HUMAN – sci-fi meets aid

August 4, 2016

As a long-time fan of science fiction, I was delighted to hear that J. was writing a new novel, the world’s first humanitarian science fiction. J. is a fabulous writer as his previous books – fiction and non-fiction, all with humanitarian themes – attest. I’m not sure what it’s like for someone who is a professional […]

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Can improv save the world? It can’t make it any worse!

July 16, 2016

Whoa! There seems to be bad news around every corner. It’s a volatile and unpredictable time, and we all need to draw on all of our skills and resources just to cope, let alone, be of any use to others. Applied Improvisation is one approach being used to develop people’s capacity to cope with change and […]

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The future belongs to those who can be flexible and adaptable

April 7, 2012

A special Insight report in the weekend paper is about the future of a baby born in Australia this year. Here’s what caught my eye. “If current trends are anything to go by, today’s babies will inhabit a world in which flexibility and adaptability will be key. Their life trajectories will be whorls of activity […]

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Tasting an amygdala hijack

May 8, 2011

Warning: Contains self-reflection I’ve always said that an ‘amygdala hijack’ is a great name for a cocktail. I’m not sure what would be in such a cocktail except that in my mind’s eye it’s red, so I guess cranberry juice would be a good start. A real amygdala hijack is a serious thing though – […]

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Beyond resilience

August 24, 2009

Dave Pollard has an excellent post on resilience. Resilience is a bit of a catch phrase at the moment, and yes, guilty as charged, your honour. I’ve been pedalling the resilience story for a while now – individual, community, organisational, family. As Dave says, resilience is about ‘springing back’, and embedded in that is the […]

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What presses your buttons?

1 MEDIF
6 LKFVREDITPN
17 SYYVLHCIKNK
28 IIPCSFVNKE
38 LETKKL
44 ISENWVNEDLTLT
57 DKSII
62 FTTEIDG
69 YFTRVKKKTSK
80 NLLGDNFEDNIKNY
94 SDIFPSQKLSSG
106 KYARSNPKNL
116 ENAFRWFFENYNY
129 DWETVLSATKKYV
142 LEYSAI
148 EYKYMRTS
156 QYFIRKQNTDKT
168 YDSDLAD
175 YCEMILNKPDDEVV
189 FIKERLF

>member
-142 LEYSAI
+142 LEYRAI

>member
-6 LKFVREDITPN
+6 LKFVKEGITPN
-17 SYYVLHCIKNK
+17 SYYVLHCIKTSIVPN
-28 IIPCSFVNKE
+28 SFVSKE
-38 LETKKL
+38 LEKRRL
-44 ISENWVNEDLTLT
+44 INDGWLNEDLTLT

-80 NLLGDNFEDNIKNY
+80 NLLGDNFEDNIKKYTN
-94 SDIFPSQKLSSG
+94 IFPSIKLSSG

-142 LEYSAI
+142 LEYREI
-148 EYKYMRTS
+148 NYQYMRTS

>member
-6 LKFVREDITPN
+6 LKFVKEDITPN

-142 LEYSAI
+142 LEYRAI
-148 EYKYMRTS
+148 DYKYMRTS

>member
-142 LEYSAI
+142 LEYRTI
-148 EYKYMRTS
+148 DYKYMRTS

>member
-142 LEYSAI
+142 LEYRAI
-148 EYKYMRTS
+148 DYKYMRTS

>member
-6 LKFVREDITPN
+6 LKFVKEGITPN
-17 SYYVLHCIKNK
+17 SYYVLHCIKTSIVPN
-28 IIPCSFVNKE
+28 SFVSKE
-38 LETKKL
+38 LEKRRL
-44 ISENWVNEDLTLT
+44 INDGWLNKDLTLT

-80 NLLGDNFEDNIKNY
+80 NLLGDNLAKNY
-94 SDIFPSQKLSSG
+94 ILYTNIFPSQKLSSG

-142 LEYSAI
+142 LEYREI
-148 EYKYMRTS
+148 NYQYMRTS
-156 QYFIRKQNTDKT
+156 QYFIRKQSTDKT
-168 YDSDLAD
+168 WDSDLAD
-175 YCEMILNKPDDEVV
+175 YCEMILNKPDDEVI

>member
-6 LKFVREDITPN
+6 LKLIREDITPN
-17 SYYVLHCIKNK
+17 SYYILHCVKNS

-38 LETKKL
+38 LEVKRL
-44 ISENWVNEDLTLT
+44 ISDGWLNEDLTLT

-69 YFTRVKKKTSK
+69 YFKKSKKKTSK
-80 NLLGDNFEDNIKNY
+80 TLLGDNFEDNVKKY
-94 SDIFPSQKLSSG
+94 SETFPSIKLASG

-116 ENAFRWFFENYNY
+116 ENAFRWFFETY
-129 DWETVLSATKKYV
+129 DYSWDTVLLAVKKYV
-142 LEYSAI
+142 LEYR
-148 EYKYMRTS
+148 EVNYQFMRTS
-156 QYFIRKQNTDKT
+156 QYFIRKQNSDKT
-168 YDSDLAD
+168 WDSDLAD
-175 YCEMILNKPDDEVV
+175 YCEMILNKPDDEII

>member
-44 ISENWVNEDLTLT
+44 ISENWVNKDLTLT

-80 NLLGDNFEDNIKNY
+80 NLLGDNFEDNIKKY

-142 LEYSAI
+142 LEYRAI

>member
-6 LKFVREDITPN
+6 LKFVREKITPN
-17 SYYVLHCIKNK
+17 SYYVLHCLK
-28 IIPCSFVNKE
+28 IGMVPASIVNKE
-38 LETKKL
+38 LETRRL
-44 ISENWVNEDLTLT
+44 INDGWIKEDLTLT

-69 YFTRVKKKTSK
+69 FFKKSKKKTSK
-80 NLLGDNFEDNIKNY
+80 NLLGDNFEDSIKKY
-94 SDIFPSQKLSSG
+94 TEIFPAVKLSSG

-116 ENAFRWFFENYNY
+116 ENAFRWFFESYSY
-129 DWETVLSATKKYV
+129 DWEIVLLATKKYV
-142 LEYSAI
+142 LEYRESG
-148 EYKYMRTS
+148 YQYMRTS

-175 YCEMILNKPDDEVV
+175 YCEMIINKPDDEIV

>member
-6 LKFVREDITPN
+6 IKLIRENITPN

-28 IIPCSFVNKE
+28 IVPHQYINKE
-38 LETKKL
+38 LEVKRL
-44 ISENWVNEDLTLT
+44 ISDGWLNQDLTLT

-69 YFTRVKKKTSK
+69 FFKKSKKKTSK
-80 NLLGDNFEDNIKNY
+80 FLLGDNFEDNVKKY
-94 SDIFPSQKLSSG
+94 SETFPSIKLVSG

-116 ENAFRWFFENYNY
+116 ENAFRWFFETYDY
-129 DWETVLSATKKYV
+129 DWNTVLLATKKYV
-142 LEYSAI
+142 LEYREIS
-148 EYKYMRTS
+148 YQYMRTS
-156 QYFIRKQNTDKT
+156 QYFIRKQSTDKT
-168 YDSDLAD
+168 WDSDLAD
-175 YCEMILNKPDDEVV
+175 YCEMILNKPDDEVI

August 5, 2009

The term ‘change management’ presses my buttons. So instead of responding straight away with a rant, I thought I’d explore what the term means to me. First ‘change’ – there’s two types of change: change that I initiate, like changing jobs or moving house, or taking a vacation. Then there’s change that is imposed on […]

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Some reflections on the bushfire recovery process

June 23, 2009

It’s nearly five months on from the Victorian bushfires that claimed many lives, homes, livlihoods, habitat, livestock and wildlife. I don’t live in the affected area. I’ve done a few workshops with people who do, and with people who have been affected indirectly. I’ve seen some of the effects – physical and emotional. I’ve seen […]

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Lessons from the field

June 10, 2009

After eight days of facilitation training in Indonesia, what did I learn? Before I answer that, a bit of context. I was working for an international aid organisation. Some 55 people took part in the first three days, then 30 of them disappeared to take part in an emergency simulation. The remaining people stayed to […]

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Learning from fellow facilitators

March 16, 2009

I love sharing stories with fellow facilitators. In this podcast, Geoff Brown and I chat with Nicole Hunter about her experiences with rural communities following the Grampians bush fires a few years ago. Go here to listen.

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Talking with Gil Brenson-Lazan about the role of facilitators in disaster response

March 1, 2009

Anyone reading this blog over the last couple of weeks will notice a pre-occupation, of sorts, with facilitation and disaster response. This is borne partly out of the need to share what I know and believe regarding what facilitators can bring and partly due to frustration. Frustration that the authorities responsible for recovery following Victoria’s […]

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